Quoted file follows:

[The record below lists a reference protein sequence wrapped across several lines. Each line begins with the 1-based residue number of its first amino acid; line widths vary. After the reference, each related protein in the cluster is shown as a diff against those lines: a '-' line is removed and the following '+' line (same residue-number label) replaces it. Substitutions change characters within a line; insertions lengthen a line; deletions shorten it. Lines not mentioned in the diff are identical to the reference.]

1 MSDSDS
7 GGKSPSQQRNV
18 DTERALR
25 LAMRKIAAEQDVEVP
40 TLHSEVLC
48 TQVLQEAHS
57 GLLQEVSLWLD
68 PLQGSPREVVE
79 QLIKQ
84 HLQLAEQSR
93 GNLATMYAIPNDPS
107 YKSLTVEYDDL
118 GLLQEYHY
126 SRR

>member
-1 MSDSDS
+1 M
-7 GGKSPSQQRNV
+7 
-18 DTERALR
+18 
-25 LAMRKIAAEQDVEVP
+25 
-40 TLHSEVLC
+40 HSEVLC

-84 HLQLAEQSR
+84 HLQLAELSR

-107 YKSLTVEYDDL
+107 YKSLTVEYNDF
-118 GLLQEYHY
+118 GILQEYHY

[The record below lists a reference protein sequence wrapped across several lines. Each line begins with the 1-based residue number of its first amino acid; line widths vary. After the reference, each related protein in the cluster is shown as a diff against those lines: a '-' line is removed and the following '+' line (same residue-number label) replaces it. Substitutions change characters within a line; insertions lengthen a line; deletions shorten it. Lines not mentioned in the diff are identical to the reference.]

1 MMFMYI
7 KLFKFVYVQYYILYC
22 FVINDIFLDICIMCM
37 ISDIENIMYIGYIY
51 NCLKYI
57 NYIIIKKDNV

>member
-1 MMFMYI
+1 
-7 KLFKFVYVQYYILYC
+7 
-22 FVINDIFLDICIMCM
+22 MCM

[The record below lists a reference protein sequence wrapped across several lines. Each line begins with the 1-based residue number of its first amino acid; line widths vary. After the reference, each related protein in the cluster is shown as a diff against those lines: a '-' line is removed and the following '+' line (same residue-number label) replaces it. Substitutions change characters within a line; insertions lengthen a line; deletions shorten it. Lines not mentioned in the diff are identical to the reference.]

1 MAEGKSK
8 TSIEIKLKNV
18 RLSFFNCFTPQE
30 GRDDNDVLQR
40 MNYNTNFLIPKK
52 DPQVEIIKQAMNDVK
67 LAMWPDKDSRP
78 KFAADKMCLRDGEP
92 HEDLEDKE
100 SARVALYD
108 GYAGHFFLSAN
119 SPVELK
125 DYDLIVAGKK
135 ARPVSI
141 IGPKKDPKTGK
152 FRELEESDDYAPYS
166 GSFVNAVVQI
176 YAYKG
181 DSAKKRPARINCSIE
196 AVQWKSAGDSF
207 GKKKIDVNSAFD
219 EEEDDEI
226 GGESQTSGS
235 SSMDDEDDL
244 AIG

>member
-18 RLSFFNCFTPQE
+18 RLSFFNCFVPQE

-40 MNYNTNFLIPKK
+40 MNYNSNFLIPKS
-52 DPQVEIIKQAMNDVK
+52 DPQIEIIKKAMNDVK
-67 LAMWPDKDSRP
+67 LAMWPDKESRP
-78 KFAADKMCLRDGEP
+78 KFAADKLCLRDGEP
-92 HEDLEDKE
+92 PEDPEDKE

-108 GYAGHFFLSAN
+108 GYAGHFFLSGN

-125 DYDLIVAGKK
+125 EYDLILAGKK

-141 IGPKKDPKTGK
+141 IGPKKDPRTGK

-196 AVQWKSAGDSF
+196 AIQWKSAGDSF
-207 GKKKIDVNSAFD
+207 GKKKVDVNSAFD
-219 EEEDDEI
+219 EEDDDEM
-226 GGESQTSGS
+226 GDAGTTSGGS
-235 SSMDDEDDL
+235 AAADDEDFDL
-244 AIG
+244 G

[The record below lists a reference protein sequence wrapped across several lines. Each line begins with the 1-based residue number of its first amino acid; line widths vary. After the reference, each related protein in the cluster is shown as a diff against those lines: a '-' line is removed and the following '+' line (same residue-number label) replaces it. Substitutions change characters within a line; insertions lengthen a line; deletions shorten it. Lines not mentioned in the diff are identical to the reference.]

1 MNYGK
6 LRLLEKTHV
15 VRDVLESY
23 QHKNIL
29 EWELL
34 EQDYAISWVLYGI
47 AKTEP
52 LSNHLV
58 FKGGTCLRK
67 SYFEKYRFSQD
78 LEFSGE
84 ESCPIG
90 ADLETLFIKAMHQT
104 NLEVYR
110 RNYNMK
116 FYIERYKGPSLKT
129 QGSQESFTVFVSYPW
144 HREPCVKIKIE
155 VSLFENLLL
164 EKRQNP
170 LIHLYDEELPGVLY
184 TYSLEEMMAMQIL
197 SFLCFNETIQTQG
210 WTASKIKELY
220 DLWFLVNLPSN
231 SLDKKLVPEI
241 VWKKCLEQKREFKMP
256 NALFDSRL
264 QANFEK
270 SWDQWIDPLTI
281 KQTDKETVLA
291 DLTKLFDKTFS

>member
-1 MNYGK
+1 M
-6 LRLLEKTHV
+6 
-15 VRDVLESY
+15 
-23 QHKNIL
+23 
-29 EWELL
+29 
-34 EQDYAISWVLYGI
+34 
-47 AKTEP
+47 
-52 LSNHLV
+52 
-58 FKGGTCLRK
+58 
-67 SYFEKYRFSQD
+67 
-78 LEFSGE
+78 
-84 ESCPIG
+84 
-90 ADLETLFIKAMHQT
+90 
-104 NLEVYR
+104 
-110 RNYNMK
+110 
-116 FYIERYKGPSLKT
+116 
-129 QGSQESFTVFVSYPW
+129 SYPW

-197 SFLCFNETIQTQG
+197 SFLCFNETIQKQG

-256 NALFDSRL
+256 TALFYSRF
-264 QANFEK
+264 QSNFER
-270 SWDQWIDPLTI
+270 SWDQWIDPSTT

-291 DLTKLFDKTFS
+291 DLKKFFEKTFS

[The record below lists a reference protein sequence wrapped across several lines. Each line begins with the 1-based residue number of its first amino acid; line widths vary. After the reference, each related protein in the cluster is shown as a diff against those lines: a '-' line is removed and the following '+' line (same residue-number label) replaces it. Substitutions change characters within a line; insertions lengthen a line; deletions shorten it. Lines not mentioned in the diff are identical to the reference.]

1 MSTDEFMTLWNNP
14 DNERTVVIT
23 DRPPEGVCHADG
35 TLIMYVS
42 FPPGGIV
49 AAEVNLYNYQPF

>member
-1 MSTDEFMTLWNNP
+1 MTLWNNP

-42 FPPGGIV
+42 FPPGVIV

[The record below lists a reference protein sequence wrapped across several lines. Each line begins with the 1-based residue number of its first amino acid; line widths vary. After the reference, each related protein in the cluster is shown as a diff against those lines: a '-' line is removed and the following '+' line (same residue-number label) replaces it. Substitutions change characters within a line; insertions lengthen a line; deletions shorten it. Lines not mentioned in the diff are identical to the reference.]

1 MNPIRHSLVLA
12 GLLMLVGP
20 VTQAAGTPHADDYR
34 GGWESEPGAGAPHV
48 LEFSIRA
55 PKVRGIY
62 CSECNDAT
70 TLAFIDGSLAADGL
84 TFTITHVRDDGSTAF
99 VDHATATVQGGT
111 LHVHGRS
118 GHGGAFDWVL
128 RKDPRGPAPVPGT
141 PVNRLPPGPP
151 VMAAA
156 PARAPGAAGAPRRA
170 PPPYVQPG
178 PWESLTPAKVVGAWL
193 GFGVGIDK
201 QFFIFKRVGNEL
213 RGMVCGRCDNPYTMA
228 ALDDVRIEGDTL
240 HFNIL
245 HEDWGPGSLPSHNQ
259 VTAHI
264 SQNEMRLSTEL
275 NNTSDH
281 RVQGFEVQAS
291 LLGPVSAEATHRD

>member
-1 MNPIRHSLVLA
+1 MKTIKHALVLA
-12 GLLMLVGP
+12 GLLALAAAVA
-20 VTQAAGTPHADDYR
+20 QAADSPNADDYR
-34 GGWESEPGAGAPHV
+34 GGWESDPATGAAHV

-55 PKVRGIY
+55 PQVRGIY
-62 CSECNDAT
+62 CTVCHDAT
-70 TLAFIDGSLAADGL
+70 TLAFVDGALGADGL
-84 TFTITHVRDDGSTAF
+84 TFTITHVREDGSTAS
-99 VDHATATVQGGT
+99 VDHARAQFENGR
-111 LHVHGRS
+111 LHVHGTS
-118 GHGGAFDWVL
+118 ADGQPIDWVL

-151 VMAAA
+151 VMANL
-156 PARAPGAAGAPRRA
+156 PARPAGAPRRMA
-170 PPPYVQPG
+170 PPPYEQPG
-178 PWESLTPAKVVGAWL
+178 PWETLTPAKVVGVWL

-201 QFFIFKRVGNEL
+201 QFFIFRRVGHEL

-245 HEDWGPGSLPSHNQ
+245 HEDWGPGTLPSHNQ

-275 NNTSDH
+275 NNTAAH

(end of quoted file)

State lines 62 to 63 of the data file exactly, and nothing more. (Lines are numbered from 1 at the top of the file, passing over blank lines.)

141 IGPKKDPKTGK
152 FRELEESDDYAPYS